I am constantly reading guides on how to grow various plants. If I introduce something new to my garden line-up, I check at least 15 growing guides to make sure I have well-rounded knowledge about how others have successfully grown that plant.
What’s always remarkable to me is how many different variations on plant spacing there are. Sometimes people give dimensions in rows, other times in diameters. One guide says give a plant 3 feet of space, another just half that.
It can be so hard to figure out which guide is right. The truth is, probably all of those guides are accurate – as long as the writer has a few years of experience growing those plants. So, then, how can they all be right?
Well, my dear fellow gardeners and homesteaders, that’s what the rest of this post is about.
Complications of Plant Spacing
The fact is, we all garden in different environmental conditions and using different gardening methods. It’s our conditions that dictate how much space plants actually need to thrive. It’s also how we garden and what’s going to make weeding, feeding, and watering our plants easiest. Let’s look at an example.
If you are using the Square Foot Gardening method exactly as it was designed, including replacing your soil entirely each year, you can plant 16 carrots in a square foot of soil.
If you are using conventional agricultural methods of tilling, fertilizing with synthetic N-P-K sources, and need to fit equipment down your rows for weeding, etc. you’re layout is completely different. You might have carrots run in twin rows 2.5-3.5 inches apart with a 14-inch pathway between each twin row.
In my garden, in my deep soil, compost-rich beds I can grow about 20 carrots in a square foot of space. Actually, I don’t even worry about spacing, I just scatter the seeds and let the carrots sort themselves out. However, in my beds with shallower soil, I grow things like Oxheart carrots that only get to 3 inches tall. Those tend to be very fat, so I only get about 10-12 per square foot.
Factors in Proper Plant Spacing
As you can see from the above example, even with something as common as carrots, there’s no one-size-fits-all answer on plant spacing. But you can learn to make educated guesses on how much space a plant will need if you understand the factors that impact plant growth.
1. Soil Depth and Quality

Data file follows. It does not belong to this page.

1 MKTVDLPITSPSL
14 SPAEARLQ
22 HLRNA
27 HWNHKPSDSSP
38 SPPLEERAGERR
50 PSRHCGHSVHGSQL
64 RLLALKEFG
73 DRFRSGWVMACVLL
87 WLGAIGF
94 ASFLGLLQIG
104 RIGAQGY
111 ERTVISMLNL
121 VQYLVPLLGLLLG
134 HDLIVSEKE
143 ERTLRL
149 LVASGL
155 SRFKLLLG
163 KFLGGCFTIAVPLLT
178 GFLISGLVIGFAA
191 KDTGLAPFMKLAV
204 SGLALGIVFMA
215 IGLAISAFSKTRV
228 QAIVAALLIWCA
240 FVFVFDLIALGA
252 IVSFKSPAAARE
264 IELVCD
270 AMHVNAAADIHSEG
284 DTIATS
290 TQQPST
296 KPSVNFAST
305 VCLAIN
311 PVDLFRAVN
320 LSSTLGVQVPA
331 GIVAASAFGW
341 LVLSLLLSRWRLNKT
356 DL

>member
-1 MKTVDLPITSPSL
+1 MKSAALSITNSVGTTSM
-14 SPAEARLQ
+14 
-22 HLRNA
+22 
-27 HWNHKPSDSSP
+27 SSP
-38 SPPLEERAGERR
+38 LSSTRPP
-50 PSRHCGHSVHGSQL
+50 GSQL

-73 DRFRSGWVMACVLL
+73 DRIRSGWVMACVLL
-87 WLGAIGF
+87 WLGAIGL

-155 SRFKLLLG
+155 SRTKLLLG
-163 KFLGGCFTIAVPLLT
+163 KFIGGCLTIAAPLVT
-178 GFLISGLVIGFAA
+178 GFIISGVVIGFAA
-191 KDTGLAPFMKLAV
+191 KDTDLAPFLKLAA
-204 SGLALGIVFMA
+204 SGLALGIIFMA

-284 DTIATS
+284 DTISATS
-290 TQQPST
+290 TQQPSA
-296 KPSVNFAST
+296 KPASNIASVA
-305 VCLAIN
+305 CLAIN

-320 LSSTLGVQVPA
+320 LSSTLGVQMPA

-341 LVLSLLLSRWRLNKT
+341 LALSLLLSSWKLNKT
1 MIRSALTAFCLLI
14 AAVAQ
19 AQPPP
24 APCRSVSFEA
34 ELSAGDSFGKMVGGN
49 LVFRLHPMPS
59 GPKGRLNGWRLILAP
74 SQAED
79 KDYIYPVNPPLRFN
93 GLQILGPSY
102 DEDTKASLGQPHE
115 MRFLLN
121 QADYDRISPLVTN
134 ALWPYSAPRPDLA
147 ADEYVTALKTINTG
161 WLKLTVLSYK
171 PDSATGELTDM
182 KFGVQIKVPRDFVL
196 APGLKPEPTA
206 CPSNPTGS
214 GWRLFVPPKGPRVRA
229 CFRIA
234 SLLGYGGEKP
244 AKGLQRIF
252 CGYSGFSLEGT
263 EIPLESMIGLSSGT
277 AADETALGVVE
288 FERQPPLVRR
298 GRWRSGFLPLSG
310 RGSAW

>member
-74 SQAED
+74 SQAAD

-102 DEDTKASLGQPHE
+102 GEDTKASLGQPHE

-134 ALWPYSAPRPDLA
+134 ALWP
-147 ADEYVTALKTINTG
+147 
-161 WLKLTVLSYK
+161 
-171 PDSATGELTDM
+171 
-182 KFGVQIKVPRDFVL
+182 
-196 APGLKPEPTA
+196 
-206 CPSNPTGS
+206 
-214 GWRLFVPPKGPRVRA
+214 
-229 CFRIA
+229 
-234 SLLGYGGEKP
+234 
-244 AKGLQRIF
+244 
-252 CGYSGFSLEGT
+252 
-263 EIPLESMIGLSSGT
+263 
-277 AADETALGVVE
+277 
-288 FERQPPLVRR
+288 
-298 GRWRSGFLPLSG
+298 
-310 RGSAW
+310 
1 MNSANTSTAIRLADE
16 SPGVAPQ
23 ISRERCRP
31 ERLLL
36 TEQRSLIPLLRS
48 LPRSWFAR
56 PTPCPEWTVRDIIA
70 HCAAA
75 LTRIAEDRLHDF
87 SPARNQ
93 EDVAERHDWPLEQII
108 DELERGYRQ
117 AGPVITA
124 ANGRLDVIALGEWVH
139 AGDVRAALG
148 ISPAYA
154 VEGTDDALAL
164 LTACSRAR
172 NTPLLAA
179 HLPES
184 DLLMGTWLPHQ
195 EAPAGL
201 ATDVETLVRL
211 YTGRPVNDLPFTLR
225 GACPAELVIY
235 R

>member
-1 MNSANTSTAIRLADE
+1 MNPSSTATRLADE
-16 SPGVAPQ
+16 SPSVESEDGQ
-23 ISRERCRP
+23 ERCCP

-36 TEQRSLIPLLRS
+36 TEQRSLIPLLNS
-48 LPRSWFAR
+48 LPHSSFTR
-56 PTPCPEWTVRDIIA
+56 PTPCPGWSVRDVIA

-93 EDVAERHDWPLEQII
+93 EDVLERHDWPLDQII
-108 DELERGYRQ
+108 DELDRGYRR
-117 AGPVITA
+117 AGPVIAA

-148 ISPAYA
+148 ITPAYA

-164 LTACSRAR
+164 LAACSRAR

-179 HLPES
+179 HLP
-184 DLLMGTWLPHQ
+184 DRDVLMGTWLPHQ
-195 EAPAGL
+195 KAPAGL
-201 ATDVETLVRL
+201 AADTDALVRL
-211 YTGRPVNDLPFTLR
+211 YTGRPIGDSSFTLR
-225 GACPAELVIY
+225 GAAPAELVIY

Soil depth and quality are the biggest factors that determine proper plant spacing.
Perfect Soil for Optimal Growth
When soil is deep, well-draining, high in humic content and compost, and has the right pH for that plant’s development, then the roots can grow quickly. They don’t have to fight their way through heavy clay. They don’t have to adjust to acidic or alkaline soils. They just make roots with no stress.
Spacing Tip: In perfect soil condition, plants can be grouped more closely.
Moderate but Shallow Soil
When soil is compacted, short on humic content, only marginal on pH, and is prone to both drying and soaking, roots have to fight to survive. The roots will remain shallow because that’s where the nutrients are.
Spacing Tip: In moderate but shallow soil, many plants can grow by spreading their roots wide rather than deep as long as you give them extra space.
Loose, Low Fertility Soil
When soil is too loose, such as sandy soils, it doesn’t hold nutrients well. Roots will initially grow fast because it’s easy for them to move through these light soils. Unfortunately, they quickly run out of steam searching for nutrients and the plant dies of exhaustion from putting out so many roots.
This kind of soil is ideal for plant starting because roots will grow deep fast. However, once a plant has a few leaves you have to transplant it to nutrient-rich soil or begin fertilizing. Otherwise, the plant will die.
With loose soils, since nutrients don’t stay put, the real fertility comes from your weekly applications of liquid plant food. It’s almost like growing plants hydroponically. The soil is just a planting medium, but the fertilizer and regular flushes of water are what grow the plants.
Spacing Tip: In fast-draining soils, spacing depends on what kind of fertilizer you plan to use. Closer planting is possible with weekly applications of liquid fertilizer and foliar feeding. With granular fertilizer, spacing needs to be a bit further apart.
2. Root Requirements
Another factor that plays a role in how much space each plant needs is how its roots form.
Fibrous roots are mop-like. They spread wide. For annuals, fibrous roots tend to remain shallow. For perennials, they can often grow both wide and deep.
Plants with fibrous roots often get the majority of their nutrients in the upper areas of soil, unless they are crowded. Then, they’ll grow deeper roots to glean nutrients that wash further into the soil.
Spacing Tip: For fibrous-rooted plants, if you have ideal soil where nutrients run deep, closer spacing is possible. In shallow soils, plants need more room to gather nutrients in the top few inches of soil.